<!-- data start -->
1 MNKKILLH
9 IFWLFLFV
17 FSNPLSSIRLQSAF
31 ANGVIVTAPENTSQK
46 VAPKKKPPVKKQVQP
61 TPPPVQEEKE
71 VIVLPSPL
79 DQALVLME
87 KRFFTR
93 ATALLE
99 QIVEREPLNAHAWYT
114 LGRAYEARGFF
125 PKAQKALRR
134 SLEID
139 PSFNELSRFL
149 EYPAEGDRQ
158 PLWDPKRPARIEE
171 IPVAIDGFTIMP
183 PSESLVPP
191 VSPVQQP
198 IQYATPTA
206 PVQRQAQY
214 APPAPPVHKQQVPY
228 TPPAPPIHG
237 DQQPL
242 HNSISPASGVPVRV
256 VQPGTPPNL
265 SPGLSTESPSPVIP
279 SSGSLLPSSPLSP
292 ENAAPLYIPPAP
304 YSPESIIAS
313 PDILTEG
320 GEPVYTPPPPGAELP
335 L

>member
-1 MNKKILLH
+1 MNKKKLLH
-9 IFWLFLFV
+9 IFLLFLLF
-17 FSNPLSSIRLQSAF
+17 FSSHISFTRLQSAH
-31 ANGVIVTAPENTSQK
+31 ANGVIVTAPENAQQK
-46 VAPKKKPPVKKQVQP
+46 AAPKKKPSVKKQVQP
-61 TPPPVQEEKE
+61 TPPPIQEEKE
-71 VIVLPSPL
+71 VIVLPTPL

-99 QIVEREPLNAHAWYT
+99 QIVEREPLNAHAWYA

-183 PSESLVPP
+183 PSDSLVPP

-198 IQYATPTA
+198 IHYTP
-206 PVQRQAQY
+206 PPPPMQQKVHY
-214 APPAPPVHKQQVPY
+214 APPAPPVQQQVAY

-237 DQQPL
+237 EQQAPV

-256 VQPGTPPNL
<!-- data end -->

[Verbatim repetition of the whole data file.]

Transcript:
1 MNKKILLH
9 IFWLFLFV
17 FSNPLSSIRLQSAF
31 ANGVIVTAPENTSQK
46 VAPKKKPPVKKQVQP
61 TPPPVQEEKE
71 VIVLPSPL
79 DQALVLME
87 KRFFTR
93 ATALLE
99 QIVEREPLNAHAWYT
114 LGRAYEARGFF
125 PKAQKALRR
134 SLEID
139 PSFNELSRFL
149 EYPAEGDRQ
158 PLWDPKRPARIEE
171 IPVAIDGFTIMP
183 PSESLVPP
191 VSPVQQP
198 IQYATPTA
206 PVQRQAQY
214 APPAPPVHKQQVPY
228 TPPAPPIHG
237 DQQPL
242 HNSISPASGVPVRV
256 VQPGTPPNL
265 SPGLSTESPSPVIP
279 SSGSLLPSSPLSP
292 ENAAPLYIPPAP
304 YSPESIIAS
313 PDILTEG
320 GEPVYTPPPPGAELP
335 L

>member
-1 MNKKILLH
+1 MNKKKLLH
-9 IFWLFLFV
+9 IFLLFLLF
-17 FSNPLSSIRLQSAF
+17 FSSHISFTRLQSAH
-31 ANGVIVTAPENTSQK
+31 ANGVIVTAPENAQQK
-46 VAPKKKPPVKKQVQP
+46 AAPKKKPSVKKQVQP
-61 TPPPVQEEKE
+61 TPPPIQEEKE
-71 VIVLPSPL
+71 VIVLPTPL

-99 QIVEREPLNAHAWYT
+99 QIVEREPLNAHAWYA

-183 PSESLVPP
+183 PSDSLVPP

-198 IQYATPTA
+198 IHYTP
-206 PVQRQAQY
+206 PPPPMQQKVHY
-214 APPAPPVHKQQVPY
+214 APPAPPVQQQVAY

-237 DQQPL
+237 EQQAPV

-256 VQPGTPPNL